Before the Court ruled on the motion for a stay, Plaintiff requested on April 1, 2009, an extension to file an application for the appointment of counsel. (Doc. No. 85.) The Honorable Jonathan W. Feldman, U.S. Magistrate Judge, to whom this case had been referred for pretrial nondispositive matters, granted Plaintiff's application and set a deadline of April 23, 2009. (Doc. No. 86.) Plaintiff filed his motion on April 15, and on September 25, filed another motion, seeking a hearing, which Judge Feldman granted. (Doc. No. 89.) Judge Feldman held a telephone conference on October 29, 2009, and on November 20, 2009, issued a Decision and Order denying Plaintiff's application to appoint counsel, finding no reason to depart from the undersigned's earlier decision (Doc. No. 66) to deny the appointment of counsel. (Doc. No. 92.)
On November 30, 2009, the undersigned held a pretrial conference by video connection and, based on Plaintiff's arguments at the conference, set January 29, 2010, for Plaintiff to again request appointment of counsel and to explain the change in circumstances which entitled him to counsel. The Court issued a detailed order to Plaintiff which included the following language:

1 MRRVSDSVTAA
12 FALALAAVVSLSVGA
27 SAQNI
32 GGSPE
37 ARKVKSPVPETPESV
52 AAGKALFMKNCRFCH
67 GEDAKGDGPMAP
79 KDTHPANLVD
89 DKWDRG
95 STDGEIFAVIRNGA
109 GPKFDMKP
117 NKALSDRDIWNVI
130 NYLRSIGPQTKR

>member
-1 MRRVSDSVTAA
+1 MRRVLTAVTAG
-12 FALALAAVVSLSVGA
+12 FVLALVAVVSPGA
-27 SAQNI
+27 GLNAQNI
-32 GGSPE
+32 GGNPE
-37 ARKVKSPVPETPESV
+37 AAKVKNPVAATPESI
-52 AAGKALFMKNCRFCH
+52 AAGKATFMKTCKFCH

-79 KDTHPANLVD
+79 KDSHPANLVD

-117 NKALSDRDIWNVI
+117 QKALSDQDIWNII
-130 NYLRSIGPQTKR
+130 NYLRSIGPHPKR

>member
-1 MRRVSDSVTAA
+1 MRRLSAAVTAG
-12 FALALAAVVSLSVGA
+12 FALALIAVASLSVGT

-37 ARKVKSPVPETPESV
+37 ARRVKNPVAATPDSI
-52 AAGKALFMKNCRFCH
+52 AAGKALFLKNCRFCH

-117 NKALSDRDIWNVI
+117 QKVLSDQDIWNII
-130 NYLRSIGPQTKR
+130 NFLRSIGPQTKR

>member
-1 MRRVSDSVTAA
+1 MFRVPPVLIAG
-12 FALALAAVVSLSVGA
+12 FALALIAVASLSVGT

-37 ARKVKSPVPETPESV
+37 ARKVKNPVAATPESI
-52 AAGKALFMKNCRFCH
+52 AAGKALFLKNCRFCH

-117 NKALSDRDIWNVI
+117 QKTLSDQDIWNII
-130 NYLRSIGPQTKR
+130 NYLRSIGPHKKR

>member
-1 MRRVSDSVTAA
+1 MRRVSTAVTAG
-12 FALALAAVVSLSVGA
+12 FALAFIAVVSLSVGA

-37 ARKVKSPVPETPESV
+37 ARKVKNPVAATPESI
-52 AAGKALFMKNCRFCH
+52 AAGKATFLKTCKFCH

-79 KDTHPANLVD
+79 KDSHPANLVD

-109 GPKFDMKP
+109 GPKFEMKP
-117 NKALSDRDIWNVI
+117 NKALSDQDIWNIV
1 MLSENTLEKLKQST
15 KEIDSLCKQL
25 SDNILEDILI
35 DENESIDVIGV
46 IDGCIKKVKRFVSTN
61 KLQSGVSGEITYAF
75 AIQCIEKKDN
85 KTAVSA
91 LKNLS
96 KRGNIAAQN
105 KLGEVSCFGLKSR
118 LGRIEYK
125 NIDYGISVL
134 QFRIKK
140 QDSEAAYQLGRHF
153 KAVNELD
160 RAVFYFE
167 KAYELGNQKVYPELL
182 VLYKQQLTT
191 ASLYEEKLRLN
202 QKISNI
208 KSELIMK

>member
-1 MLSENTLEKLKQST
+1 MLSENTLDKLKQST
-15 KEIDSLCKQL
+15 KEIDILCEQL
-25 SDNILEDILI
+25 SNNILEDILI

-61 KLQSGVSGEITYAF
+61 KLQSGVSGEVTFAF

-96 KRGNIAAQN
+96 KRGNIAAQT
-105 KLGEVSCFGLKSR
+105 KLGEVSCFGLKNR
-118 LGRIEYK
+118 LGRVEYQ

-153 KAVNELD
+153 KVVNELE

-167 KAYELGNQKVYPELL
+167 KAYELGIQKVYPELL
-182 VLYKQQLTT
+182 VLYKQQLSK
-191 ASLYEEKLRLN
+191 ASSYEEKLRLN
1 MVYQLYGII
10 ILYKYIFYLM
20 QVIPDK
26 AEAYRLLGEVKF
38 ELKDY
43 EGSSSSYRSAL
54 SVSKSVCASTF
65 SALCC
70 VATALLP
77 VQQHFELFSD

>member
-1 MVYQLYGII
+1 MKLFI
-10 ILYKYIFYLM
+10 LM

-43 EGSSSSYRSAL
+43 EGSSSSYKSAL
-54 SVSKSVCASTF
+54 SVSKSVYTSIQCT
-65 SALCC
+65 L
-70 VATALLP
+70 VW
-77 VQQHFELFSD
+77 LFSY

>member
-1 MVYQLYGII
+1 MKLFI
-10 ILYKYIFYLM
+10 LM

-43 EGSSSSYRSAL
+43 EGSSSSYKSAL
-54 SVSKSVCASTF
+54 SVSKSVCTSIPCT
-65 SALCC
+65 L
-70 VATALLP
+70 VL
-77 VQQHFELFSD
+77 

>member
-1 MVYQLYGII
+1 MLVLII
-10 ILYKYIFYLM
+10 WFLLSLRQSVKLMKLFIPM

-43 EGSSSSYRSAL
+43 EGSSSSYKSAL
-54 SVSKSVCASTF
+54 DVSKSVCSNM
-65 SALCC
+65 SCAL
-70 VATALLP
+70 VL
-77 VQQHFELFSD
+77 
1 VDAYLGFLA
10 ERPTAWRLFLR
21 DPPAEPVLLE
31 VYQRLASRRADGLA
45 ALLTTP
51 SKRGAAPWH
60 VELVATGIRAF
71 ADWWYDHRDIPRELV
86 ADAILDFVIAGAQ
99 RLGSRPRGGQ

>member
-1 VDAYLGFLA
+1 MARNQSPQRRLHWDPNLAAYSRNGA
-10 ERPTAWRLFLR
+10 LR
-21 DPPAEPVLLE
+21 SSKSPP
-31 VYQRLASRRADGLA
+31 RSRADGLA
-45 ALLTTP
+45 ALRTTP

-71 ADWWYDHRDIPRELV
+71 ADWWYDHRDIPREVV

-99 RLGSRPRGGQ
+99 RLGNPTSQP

Plaintiff represented that he is unable to use a law library where he is currently housed. Accordingly, the Court specifically advises Plaintiff that although there is no constitutional right to appointed counsel in civil cases, under 28 U.S.C. § 1915(e), the Court may appoint counsel to assist indigent litigants. See, e.g., Sears, Roebuck & Co. v. Charles W. Sears Real Estate, Inc., 865 F.2d 22, 23 (2d Cir. 1988). In that regard, assignment of counsel in this matter is clearly within the judge's discretion. In re Martin-Trigona, 737 F.2d 1254 (2d Cir. 1986). The factors to be considered in deciding whether or not to assign counsel include the following: